11 May 2014


'Toward a Positive Theory of Privacy Law' by Lior Strahilevitz in (2013) 126 Harvard Law Review 2010 was noted here.

In response 'Privacy Law: Positive Theory and Normative Practice' by Anita L Allen in (2013) 126 Harvard Law Review Forum 241 comments
 Professor Lior Strahilevitz’s article Toward a Positive Theory of Privacy Law urges novel positive approaches to privacy law scholarship. Positive theories of law employ empirical and analytical me- thods to describe what the law is, how it came to be, and what its consequences may be. Grounded in median voter models and public choice theory generally, Strahilevitz’s article illustrates positive analysis, illuminating distributive implications of privacy statutes and common law privacy doctrines for a range of groups, including political elites, racial minorities, criminal offenders, na├»ve and sophisticated consumers, data miners, and marketers. The overall goals of this insightful article are to clarify the distributive “winners and losers” of privacy law and to shed light on the predictability of who prevails in the institutions that formulate privacy rules in the United States and in Europe. 
By contrast to Strahilevitz’s positive project, my recent work on privacy law has been normative in thrust. Specifically, I have explored the normative ethical value of privacy, evaluated the normative ethics of privacy laws, and pondered the extent of normative ethical obligations to protect one’s own and others’ privacy. Though a normativist, I welcome greater attention to positive theory. Positive theory and normative theory go hand-in-hand, in my view. Normative theories of law evaluate and commend laws by reference to values that the laws embody or promote. Information management policies reflected in law are subject to evaluation by economists as efficient or inefficient, but by ethicists as right or wrong, good or bad, virtuous or vicious, and just or unjust. 
We cannot know if we are doing the right thing, if we do not know what we are doing and whom we are doing it to. My work often attends to the winners of losers of privacy rules and practices — whether corporations, women, the LGBT community, criminals locked in prisons, African Americans, or children. Whether privacy is a good thing for the people who have it is a question with a large empirical dimension. For the sake of rigor and completeness, normative ethical theorizing must attend to subtle concrete distributional effects of the sort Strahilevitz examined. Attending with special care to distributive im- plications serves the needs of ethics, as it serves the needs of other normative enterprises of perhaps more immediate concern to Strahilevitz — welfare-enhancing cost-benefit policy analysis and commercial advantage-seeking. Understanding those that Strahilevitz terms the “winners and losers” of privacy law bears on the choices that persons of conscience, character, and goodwill make respecting the frequency, content, and context of data acquisition, data disclosure, and data retension.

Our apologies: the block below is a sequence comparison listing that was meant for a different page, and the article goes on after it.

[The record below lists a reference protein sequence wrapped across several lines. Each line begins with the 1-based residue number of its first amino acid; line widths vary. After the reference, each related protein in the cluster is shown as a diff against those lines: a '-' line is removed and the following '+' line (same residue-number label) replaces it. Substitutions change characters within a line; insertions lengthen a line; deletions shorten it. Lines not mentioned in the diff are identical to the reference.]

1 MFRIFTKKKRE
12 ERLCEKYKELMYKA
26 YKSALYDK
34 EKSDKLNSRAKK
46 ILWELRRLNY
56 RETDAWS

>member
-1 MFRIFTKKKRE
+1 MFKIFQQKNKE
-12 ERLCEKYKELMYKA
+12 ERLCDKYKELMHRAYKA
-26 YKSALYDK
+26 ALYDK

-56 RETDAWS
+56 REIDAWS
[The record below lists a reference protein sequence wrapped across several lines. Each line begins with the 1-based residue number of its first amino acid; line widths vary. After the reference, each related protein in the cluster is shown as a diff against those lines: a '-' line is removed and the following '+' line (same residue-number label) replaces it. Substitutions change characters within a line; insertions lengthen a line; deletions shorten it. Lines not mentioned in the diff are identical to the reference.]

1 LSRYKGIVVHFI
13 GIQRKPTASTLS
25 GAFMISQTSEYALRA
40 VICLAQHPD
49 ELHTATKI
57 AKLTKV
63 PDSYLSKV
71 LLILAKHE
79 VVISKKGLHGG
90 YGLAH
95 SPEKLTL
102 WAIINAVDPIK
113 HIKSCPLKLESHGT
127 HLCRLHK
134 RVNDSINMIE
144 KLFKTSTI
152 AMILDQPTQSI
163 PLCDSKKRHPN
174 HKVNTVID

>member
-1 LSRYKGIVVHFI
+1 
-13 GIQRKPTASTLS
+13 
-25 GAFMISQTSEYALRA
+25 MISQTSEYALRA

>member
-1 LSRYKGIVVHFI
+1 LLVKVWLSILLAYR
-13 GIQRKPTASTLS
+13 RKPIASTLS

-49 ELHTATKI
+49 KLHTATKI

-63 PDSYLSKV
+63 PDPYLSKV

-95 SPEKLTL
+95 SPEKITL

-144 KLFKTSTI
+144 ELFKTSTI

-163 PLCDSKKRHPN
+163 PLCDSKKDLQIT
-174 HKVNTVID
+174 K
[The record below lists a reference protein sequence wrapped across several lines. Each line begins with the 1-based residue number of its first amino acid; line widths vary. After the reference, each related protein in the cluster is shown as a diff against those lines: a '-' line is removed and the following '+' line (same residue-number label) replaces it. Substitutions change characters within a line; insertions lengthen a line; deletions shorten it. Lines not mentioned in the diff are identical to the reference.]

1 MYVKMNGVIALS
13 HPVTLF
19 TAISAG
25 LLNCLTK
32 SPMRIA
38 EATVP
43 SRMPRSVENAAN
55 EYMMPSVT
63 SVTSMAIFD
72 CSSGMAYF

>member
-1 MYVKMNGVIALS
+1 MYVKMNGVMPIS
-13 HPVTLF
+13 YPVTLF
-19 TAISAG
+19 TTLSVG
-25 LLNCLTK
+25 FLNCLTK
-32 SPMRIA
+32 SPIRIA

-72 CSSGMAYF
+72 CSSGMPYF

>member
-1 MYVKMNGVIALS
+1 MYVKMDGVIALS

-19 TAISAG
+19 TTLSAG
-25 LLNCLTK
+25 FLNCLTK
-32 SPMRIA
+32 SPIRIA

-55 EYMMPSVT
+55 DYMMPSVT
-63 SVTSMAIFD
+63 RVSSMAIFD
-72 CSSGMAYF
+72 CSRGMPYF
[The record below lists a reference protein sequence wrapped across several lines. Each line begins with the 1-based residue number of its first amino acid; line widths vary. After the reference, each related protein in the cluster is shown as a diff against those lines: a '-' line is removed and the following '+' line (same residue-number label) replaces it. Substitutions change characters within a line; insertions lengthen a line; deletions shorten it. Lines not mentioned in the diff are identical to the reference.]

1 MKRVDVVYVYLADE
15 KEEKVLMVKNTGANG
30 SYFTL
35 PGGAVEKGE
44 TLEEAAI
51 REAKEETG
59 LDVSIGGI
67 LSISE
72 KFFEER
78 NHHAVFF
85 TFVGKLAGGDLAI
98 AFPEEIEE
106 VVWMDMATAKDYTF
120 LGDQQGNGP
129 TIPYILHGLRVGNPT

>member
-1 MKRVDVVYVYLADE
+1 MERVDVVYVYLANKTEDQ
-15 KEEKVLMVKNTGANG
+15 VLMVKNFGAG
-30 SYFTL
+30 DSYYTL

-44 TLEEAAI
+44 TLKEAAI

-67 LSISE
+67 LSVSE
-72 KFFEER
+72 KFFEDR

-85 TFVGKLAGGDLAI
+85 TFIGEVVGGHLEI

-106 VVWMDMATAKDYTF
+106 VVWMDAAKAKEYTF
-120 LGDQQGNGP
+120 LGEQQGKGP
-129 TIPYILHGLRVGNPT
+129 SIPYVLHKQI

Yet the truth about distributional effects may be subtle, unobserved, and disbelieved. Presumed winners may be losers, and the presumed losers may be winners. Presumptions about winners and losers may be so fixed in prejudice that no one bothers to challenge philosophical assumptions with fresh analytics or factual pieties with rigorously derived empirical data. I applaud Professor Strahilevitz’s illustrations of new ways to think empirically about privacy laws’ distributive effects. 
Here, I briefly comment on his major arguments and examples. First, in Part I, I comment on his claims concerning the law of celebrity privacy, and I offer a challenge to his conception of winners and losers in that domain. Second, in Part II, I consider his argument that granular criminal-history disclosures may be the direction for the near future and may benefit African Americans more than criminal-history privacy. I suggest that privacy-reducing surveillance of African Americans may already be so extensive that African Americans would not view themselves as “winners” under a regime that placed detailed criminal-history data in the hands of employers. Third, in Part III, I address privacy concerns raised by Big Data, noting grounds for a concerned response to the data mining and consumer-profiling practices artfully described by Strahilevitz. Finally, in Part IV I respond to Strahilevitz’s celebratory response to the federal Do Not Call registry’s privacy implications with the observation that a benignly more paternalistic Do Not Call law could have made telephone customers even bigger winners. In sum, I embrace Strahilevitz’s call for nuanced positive theories of privacy law’s “winners and losers” but for a reason he does not highlight: better positive theory is critical also for better normative ethical theory. I reject his specific characterizations of “winners and losers” of the law of celebrity publicity and criminal-history disclosure, and I suggest policy directions for bigger wins for American shoppers and consumers.